ForeWord Reviews

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Race to the Sea

The Autobiography of a Marine Biologist

Clarion Review (3 Stars)

Huck Finn in Hawaii bread wagons “Rice Paddy Navy” cage girls high seas drama the KGB political moles cultural nuances: these comprise some of the more intriguing elements that the author has woven into his life’s story.

One can easily separate this book into three significant parts. The first involves the author’s childhood especially his experiences living amongst the natives on remote Hilo Island in pre-World War II Hawaii. The second details his adventures as a SACO Tiger a member of an elite U.S. Naval radio intelligence unit that was created deep in occupied China to intercept and decode Japanese radio messages during World War II. The third and the most lengthy of the three parts describes the author’s professional career first as a research marine biologist then as a government administrator and lastly as a private marine life consultant who globe-trotted across the earth’s waters sharing his expertise.

The author Dayton L. Alverson PhD has been widely published in the marine sciences field both on a technological and a policy-making basis. He has been a pioneer in advocating global fisheries conservation through the use of scientific principles rather than political policy-making.

Alverson paints a vivid picture of the difficult and dangerous life that the commercial fisherman undertakes to satisfy the seafood diner. Although he is highly educated Alverson admits that he learned more about fisheries and fish biology in five days working on a commercial fishing trawler than in two years in the classroom. But the author’s most treasured moments occurred during his childhood in Hawaii (or as he puts it his “Adventures in Paradise”) and during the war near the River of Nine Dragons in Japanese-occupied China.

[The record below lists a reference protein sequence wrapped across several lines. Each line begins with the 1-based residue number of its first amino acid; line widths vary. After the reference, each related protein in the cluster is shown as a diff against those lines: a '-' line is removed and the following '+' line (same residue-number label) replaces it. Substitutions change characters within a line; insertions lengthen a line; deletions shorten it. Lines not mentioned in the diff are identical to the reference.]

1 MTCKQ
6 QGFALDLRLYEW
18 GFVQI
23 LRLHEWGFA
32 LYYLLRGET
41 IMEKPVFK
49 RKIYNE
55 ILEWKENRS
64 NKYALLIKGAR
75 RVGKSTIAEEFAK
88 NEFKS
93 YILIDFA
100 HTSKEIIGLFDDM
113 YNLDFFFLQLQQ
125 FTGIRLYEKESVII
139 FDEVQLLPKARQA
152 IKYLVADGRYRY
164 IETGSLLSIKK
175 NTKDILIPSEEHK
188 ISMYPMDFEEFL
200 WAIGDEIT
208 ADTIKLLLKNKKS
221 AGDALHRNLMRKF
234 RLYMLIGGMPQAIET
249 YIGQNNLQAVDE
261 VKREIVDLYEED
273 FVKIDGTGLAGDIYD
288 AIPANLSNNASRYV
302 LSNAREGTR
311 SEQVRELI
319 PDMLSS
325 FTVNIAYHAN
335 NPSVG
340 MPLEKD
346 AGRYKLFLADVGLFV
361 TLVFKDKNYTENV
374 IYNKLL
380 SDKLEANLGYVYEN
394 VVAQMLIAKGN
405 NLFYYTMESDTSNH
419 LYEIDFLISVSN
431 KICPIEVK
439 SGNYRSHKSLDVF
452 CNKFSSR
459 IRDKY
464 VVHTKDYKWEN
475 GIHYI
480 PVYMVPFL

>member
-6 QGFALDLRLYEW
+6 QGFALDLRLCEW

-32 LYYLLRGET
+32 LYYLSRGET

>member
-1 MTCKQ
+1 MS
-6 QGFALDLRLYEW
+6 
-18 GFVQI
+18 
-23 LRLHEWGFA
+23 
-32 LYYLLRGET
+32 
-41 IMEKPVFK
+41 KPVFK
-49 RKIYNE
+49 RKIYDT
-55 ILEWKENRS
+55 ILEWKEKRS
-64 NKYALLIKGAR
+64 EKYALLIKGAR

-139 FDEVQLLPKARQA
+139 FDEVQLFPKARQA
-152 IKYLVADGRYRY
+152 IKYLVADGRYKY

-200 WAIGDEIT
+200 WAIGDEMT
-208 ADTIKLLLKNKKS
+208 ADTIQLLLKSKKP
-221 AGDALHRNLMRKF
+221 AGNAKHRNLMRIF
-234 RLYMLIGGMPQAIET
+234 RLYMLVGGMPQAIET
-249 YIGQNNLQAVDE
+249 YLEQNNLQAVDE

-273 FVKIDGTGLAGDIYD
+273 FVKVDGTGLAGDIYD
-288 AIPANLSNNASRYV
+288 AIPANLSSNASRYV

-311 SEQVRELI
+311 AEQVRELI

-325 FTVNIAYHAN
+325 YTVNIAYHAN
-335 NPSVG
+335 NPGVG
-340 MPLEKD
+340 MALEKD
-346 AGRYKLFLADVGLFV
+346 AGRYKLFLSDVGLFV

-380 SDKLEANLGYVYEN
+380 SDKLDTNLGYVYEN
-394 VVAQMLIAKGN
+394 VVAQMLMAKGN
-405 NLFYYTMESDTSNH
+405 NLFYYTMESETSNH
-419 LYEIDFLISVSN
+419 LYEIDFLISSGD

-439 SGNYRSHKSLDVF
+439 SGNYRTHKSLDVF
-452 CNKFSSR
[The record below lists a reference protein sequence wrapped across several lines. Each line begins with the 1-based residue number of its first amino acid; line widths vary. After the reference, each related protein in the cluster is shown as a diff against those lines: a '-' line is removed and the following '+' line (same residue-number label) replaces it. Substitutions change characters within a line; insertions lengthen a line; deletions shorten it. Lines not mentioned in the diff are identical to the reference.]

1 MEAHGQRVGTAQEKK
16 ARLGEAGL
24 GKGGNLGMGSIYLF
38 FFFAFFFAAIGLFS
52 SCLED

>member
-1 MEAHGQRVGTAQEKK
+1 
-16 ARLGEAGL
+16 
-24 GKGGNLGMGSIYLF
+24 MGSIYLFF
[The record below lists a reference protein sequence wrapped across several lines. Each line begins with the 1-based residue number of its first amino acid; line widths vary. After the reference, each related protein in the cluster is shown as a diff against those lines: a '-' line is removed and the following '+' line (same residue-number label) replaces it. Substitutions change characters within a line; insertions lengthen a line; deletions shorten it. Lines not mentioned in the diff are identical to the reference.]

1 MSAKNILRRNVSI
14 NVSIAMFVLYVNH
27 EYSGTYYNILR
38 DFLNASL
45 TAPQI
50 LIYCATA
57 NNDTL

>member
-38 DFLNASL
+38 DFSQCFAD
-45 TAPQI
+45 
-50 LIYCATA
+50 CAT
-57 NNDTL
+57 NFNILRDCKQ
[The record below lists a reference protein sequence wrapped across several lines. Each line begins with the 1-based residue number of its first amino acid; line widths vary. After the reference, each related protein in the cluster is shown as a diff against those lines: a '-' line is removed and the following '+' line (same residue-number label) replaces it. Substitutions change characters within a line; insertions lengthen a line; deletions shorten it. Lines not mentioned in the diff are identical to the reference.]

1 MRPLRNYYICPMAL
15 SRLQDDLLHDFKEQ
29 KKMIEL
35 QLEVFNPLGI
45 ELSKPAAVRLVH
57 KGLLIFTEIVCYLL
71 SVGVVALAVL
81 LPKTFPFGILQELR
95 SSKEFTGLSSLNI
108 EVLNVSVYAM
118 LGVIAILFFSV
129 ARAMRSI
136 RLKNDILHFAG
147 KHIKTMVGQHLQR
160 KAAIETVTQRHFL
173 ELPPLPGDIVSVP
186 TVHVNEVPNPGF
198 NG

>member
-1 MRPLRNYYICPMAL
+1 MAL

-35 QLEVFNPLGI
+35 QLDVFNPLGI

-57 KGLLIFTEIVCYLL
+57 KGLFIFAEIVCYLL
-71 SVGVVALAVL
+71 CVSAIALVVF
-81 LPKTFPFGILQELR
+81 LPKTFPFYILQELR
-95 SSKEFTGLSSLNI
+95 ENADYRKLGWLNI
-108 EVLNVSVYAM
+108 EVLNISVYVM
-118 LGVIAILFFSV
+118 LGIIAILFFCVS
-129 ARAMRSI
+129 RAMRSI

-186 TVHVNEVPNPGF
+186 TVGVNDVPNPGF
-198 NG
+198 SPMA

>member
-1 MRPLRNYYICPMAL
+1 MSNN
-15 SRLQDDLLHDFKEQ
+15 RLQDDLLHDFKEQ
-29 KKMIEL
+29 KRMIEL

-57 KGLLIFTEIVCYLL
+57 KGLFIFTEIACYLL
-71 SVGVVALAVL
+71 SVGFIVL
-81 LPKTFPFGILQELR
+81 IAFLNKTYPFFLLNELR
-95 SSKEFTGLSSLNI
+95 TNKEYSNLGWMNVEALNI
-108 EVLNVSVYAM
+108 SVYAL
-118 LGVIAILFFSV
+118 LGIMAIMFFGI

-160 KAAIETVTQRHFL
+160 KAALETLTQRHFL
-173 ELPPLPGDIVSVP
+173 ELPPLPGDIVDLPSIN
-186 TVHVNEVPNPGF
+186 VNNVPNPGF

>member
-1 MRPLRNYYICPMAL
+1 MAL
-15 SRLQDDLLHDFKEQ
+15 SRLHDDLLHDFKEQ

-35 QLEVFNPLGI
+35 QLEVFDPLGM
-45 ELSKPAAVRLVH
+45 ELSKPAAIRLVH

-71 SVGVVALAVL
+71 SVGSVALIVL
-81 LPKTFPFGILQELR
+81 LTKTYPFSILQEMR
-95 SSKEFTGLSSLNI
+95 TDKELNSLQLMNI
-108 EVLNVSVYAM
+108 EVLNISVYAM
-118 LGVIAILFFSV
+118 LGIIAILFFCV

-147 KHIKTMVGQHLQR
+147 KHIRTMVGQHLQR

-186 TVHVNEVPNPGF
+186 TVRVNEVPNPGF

The book’s title subtitle synopsis and the illustrations on both covers send mixed messages about the book’s subject matter. In actuality only one-half of the book covers the author’s career as a marine biologist. Incorporating the author’s childhood and war year themes in the title would give readers a more balanced view of the book’s content.

At times the detailed descriptions of Alverson’s professional career are too long and technical to sustain readers’ attention. Tightening some of the personal asides would have kept the chronology moving at a faster clip and including more pictures and using maps to depict the author’s worldwide travels would have made the written content more expressive.

The author writes with such a focus on the human element that this book is not just the story of a marine biologist but also Alverson’s insights into history and culture. Most autobiographies are by the rich and famous: this author is neither but he has had some very interesting and exceptional experiences.